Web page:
Since stocks are risky, the only entities that will knowingly lend you money to invest in stocks are brokerage firms. Other potential sources include home equity loans, credit cards and friends/relatives. There are also trading firms that will let you trade their capital and companies that do stock loan financing. But trading firms prefer experienced traders who must have trading capital to become good in the first place, and stock loan firms lend money against existing large stock portfolios.
Use margin to buy stocks. Your broker can lend you up to 50 percent of the purchase price on approved marginable securities. For example, if you open an account with $2,000, you can buy $4,000 in stocks. Brokers charge margin interest on a sliding scale; the more you borrow, the less you pay. The interest is simply added to the amount you owe.
Borrow against your house. Do a cash-out refinancing or a home equity line of credit and deposit the proceeds into your brokerage account. The interest on your mortgage or home equity loan will generally be lower than the margin interest charged by your broker.
Get a cash advance on your credit card and deposit it into your brokerage account. This is a very expensive way to borrow. The credit card will probably charge you a 2-3 percent cash advance fee in addition to the regular interest, which can be 10-20 percent or higher. You will have to make 20 percent on your stocks just to break even--a tall order even for experienced traders.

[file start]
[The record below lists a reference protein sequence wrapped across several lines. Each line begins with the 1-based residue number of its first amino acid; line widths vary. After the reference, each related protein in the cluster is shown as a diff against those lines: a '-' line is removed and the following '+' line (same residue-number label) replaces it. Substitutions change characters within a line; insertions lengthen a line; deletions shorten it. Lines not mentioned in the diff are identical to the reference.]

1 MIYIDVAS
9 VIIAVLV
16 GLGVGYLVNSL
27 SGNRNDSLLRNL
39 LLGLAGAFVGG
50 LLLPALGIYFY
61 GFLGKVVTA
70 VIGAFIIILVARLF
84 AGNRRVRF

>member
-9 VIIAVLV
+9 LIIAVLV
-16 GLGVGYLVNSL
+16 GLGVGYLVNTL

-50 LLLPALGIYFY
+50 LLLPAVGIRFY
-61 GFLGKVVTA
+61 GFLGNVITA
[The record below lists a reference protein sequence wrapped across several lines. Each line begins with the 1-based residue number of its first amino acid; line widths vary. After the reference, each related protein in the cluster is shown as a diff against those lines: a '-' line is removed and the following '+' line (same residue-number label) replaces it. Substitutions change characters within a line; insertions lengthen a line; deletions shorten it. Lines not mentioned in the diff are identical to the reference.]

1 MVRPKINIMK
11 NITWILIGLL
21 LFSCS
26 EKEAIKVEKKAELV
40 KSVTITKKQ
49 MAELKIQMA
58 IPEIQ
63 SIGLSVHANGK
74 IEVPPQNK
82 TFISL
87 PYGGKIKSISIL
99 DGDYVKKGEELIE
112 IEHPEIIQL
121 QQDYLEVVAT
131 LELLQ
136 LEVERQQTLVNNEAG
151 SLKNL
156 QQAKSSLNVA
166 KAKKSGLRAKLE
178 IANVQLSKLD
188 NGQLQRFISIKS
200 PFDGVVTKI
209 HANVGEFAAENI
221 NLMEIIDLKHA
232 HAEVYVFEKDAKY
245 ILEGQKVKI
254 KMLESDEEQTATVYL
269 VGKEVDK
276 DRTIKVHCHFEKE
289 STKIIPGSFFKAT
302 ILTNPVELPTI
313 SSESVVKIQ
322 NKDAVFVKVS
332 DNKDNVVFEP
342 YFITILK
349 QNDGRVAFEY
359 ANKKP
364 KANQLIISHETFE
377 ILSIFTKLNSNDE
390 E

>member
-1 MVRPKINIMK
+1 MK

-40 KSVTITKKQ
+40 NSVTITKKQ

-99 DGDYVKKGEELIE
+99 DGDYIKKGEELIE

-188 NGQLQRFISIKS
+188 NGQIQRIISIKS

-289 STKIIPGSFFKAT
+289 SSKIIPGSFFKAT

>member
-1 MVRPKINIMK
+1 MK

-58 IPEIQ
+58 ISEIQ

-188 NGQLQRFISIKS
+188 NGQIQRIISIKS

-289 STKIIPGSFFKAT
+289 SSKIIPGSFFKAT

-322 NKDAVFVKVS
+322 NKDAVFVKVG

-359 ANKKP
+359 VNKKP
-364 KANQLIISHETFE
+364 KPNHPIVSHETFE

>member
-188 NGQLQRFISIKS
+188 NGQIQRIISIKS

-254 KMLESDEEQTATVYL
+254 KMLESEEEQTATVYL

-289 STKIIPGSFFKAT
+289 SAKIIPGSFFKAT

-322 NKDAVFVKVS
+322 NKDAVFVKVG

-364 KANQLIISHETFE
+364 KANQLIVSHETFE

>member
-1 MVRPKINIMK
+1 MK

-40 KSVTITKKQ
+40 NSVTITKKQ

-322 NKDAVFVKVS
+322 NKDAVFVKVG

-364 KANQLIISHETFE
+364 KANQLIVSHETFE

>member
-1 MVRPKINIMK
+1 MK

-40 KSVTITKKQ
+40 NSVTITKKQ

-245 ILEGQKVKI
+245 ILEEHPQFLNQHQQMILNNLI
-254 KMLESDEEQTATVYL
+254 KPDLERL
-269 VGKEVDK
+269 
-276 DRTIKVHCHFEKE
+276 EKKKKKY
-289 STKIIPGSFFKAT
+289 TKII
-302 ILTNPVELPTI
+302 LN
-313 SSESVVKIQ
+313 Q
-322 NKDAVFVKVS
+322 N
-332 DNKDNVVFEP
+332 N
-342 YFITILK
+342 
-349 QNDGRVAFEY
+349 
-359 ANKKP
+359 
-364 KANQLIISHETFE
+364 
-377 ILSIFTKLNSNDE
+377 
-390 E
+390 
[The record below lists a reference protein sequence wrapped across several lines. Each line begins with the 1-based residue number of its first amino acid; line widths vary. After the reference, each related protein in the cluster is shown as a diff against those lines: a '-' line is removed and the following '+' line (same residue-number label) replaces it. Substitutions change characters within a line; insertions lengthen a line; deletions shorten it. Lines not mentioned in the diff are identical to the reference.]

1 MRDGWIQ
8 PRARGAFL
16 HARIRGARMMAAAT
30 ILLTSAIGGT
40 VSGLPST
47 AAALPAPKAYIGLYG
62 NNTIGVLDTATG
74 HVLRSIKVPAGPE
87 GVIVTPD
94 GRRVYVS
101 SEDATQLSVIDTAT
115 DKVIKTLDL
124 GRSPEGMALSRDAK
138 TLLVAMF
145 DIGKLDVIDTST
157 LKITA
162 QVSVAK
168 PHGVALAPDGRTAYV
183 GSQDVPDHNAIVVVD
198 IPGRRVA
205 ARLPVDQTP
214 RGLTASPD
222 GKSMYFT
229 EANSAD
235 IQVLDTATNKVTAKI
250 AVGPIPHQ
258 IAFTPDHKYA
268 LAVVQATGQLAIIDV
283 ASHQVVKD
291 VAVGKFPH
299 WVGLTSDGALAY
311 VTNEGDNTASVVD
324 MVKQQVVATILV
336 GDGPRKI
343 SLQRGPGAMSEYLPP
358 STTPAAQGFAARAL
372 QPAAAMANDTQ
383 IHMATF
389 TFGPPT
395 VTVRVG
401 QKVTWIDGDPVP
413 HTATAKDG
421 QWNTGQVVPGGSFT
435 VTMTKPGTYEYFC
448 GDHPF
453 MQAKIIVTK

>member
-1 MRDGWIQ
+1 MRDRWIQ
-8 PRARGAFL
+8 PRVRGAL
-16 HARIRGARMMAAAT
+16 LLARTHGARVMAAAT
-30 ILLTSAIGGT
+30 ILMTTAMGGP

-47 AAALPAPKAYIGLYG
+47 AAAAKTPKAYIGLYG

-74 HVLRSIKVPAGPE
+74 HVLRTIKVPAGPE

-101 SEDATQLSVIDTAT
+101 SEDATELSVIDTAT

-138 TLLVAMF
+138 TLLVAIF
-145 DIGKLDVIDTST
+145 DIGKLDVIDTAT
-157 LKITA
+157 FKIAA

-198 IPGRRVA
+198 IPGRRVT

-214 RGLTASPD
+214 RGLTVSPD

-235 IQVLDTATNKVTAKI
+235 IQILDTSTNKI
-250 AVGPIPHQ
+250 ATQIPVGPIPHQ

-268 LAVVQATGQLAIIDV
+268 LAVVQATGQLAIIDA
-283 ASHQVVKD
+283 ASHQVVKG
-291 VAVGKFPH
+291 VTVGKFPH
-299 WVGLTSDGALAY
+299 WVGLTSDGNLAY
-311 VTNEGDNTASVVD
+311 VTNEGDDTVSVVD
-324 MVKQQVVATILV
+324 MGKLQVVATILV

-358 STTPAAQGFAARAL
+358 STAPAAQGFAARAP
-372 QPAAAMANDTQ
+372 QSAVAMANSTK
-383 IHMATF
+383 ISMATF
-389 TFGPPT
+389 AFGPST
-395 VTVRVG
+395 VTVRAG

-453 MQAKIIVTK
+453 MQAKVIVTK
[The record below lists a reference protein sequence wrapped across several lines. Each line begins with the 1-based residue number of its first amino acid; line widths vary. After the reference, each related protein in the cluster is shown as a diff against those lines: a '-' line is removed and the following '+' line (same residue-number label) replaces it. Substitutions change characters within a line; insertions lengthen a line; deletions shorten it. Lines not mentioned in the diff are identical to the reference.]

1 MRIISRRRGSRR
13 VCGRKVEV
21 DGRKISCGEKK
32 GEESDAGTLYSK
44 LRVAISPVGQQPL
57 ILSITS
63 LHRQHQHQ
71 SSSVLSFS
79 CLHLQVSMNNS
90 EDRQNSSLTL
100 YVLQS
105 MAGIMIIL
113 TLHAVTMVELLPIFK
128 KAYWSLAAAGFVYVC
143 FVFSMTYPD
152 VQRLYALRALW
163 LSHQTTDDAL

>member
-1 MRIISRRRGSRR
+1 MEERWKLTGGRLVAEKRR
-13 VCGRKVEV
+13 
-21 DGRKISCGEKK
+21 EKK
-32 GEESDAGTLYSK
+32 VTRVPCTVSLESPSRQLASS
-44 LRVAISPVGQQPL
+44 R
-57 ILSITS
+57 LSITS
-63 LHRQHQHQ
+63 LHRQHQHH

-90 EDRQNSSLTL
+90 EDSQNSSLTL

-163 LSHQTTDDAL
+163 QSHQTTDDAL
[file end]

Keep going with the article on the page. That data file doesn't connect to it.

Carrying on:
Work out a profit-sharing agreement with a friend or relative whereby you get to keep, say, 25 percent of the profits until the loan is fully repaid. Bear in mind, though, that borrowing from someone you know can poison the relationship for years if you are not clear on the terms upfront.
Tips & Warnings
- Most mutual funds are marginable. If you have several mutual fund accounts scattered around, create leverage by consolidating them in a single brokerage margin account.
- Brokers have a 25 percent minimum equity requirement that you must maintain in your account. If the value of your account declines below that level, you will get a margin call--a demand to deposit more money within three days or the broker will liquidate your holdings to repay the loan.
- If you lose the money borrowed against the house and can't repay, you may lose your home. Your credit card debt is unsecured, but you may end up ruining your credit in bankruptcy.
- Check your mortgage lender's or credit card's terms to see if using the proceeds for investing is specifically prohibited.
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